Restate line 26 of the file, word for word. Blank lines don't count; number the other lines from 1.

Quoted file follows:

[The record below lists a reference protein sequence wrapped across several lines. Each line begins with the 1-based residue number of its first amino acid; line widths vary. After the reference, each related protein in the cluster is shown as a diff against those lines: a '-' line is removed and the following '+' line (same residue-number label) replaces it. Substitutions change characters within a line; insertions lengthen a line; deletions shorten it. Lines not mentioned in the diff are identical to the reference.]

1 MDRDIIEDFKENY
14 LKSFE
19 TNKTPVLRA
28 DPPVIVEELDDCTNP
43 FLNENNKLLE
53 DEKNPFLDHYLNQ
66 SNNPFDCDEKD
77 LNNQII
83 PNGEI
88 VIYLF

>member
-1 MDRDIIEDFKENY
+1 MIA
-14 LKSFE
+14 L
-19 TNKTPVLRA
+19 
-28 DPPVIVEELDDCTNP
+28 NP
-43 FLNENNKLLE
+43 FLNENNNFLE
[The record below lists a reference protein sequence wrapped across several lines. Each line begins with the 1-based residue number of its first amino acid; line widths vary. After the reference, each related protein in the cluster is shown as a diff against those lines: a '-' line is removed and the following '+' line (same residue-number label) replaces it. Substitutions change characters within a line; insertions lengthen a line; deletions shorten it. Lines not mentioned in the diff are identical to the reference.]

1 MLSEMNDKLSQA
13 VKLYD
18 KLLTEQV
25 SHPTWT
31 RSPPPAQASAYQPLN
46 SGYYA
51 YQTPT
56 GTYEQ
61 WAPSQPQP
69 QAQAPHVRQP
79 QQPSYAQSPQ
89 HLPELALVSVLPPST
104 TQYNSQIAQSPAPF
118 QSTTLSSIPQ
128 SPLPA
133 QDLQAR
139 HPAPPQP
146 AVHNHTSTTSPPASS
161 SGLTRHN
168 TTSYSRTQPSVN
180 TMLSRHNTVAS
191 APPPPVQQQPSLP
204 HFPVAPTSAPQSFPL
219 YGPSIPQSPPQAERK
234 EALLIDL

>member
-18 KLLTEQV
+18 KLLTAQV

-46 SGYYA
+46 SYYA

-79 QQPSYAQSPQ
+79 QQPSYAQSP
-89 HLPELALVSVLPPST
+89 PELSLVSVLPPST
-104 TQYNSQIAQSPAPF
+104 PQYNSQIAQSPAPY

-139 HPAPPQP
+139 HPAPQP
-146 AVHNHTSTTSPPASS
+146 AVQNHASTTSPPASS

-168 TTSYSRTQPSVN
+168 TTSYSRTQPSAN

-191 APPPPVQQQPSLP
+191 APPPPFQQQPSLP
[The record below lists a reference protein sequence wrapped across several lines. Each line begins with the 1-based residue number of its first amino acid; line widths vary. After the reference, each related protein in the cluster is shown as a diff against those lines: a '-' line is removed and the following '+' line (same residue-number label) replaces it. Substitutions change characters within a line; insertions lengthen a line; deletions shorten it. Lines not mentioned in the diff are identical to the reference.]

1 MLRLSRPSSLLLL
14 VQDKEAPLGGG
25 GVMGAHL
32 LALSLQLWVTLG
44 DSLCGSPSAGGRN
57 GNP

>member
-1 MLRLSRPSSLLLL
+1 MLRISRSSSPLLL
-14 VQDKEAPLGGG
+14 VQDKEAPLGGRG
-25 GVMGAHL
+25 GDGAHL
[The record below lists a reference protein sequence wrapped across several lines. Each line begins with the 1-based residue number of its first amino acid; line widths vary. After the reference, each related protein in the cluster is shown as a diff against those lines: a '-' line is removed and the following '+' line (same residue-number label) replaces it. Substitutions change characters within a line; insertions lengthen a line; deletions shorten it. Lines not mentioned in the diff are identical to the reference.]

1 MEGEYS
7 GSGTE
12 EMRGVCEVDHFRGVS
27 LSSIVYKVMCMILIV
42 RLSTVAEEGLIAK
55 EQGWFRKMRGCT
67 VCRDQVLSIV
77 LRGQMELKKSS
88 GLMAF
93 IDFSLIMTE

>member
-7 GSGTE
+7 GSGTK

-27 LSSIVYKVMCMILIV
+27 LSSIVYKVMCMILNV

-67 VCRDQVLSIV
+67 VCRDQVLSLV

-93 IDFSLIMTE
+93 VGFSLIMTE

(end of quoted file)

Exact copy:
18 KLLTEQV